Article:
It all seems like a movie to him as he pores over photos and videos from the past two weeks. But he wasn't starring in this drama; he was living it.
Hurricane Maria took almost everything from Rodriguez save for what he could fit into a backpack: the medical school he attended on the Caribbean island nation of Dominica and his family's home in Puerto Rico. But he vows it won't take his future -- indeed, it has helped him find it.
From his uncle's house in Homestead, Florida, Rodriguez calls his experience surviving Maria "life-decisive." In an interview by phone, he told CNN it has pushed him to pursue a new career path in his final semester at Ross University School of Medicine -- emergency medicine.
It was a decision born in the midst of a crisis.
The first person he rescued
Hours of pleading with campus security finally paid off.
With Hurricane Maria's eye 30 minutes away from landfall on Dominica on September 18, Rodriguez persuaded security to allow another student -- someone he'd never met -- to bring his dog into the student center shelter at Ross University.
Rodriguez and two security officers ventured out in a pickup truck to rescue the student and dog from an apartment. As they drove back toward campus, trees snapped across the roadway, while heavy winds rocked the vehicle.
The student was the first person Rodriguez would help rescue during the following eight days of hell. He wouldn't be the only one.
Walking back to that apartment less than 24 hours later, Rodriguez and the student scrambled over trees completely covering the same road. They climbed the steps to the third-floor apartment, only to find what could have been a death trap for the student. Nothing was left but destruction.
Doctors of tomorrow
Their homes in ruin after the storm, students, faculty and staff trickled onto the Ross University campus near Portsmouth while searching for shelter, food and water.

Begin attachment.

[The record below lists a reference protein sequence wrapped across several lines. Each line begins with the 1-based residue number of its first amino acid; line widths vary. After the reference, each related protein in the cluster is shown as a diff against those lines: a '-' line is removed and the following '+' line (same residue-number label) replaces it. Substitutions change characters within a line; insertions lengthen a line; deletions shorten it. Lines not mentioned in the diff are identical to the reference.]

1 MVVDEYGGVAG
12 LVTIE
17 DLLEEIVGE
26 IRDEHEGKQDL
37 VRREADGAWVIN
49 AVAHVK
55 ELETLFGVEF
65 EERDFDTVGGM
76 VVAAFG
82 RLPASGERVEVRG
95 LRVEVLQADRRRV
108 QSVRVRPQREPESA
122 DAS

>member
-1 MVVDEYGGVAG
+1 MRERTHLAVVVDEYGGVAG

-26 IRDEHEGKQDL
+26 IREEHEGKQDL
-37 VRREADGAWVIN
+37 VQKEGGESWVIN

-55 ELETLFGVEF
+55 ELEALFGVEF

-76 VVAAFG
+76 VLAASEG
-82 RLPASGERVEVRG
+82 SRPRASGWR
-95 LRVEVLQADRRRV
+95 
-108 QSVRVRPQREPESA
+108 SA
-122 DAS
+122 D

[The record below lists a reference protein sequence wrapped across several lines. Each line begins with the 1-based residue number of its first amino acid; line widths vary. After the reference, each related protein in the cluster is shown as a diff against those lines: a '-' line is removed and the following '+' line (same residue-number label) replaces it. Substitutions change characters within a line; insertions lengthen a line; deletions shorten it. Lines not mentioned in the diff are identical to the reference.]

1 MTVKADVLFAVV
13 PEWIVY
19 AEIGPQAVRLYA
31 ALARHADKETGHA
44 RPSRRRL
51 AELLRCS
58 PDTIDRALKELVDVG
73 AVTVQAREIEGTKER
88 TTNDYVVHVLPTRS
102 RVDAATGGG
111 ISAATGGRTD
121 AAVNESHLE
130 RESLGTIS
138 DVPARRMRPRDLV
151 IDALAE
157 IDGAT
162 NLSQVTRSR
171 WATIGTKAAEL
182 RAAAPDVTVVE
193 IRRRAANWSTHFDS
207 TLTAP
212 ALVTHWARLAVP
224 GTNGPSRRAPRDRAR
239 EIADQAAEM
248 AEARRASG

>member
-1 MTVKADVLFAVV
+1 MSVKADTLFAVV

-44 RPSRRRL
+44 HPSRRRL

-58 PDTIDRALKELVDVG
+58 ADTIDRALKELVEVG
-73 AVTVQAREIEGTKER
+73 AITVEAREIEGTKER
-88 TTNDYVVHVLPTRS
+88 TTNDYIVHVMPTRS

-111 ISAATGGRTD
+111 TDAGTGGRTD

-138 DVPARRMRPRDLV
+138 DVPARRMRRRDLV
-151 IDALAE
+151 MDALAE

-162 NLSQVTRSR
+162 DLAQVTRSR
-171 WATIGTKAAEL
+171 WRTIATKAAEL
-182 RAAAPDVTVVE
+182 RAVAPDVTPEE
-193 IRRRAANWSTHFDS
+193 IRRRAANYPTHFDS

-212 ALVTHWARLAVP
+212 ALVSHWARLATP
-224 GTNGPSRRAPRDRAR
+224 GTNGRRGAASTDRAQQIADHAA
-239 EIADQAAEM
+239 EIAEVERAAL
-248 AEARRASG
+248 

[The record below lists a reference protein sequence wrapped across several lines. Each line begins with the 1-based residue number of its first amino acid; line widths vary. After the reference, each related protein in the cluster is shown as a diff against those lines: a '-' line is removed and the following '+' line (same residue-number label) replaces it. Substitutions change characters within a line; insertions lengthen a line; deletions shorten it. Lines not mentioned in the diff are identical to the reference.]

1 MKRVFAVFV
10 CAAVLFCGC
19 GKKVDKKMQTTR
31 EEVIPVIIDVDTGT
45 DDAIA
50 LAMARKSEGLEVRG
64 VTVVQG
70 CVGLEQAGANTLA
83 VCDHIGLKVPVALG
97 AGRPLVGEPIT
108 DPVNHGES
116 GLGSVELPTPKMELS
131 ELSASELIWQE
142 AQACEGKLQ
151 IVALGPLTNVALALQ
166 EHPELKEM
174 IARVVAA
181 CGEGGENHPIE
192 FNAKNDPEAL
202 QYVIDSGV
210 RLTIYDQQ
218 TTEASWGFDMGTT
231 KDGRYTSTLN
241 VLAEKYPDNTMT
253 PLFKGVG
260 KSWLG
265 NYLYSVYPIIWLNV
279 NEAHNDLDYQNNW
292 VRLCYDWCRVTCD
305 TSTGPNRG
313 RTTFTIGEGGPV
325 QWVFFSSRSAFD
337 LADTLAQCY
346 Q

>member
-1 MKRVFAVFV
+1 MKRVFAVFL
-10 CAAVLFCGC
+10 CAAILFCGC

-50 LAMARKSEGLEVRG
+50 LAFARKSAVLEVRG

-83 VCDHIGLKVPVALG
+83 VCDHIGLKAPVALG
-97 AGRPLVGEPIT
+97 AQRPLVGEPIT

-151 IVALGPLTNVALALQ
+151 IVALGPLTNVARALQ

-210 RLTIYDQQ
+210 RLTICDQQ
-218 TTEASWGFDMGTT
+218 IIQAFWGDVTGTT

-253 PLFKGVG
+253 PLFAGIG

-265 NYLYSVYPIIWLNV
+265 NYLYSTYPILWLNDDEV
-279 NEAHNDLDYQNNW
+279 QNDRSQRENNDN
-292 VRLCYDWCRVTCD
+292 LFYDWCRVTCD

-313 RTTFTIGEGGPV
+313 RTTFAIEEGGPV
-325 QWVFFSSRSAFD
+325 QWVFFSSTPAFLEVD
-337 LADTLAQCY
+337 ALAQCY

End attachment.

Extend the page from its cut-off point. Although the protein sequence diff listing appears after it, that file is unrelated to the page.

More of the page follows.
"Most of the students' places were completely totaled," Rodriguez told CNN. "Everybody had to go to campus regardless."
A backup generator provided welcome solace for many, but a lack of water severely affected the ability to keep conditions sanitary at the student center.
Rodriguez and about 50 other students quickly jumped into action and transformed what little of the campus functioned into a working shelter. Organizing into groups, they tackled the tasks they needed to survive.
Some began cleaning the horrifyingly unsanitary bathrooms in the student center, while others cooked the one daily meal they could ration to the nearly 1,000 people Rodriguez estimated took refuge there.
"Everybody that picked up the ball did so in such a way you saw the kind of physicians that they were going to be," Rodriguez said. "People that ... I would feel very comfortable putting my life into their hands. ... It's not something you learn in the books. It's something that you have or don't have. Period."
Subsisting mostly on almonds and Vienna sausages, Rodriguez was among an ad hoc group that patrolled the south side of campus to keep looters away. He didn't sleep for the first two days after the storm.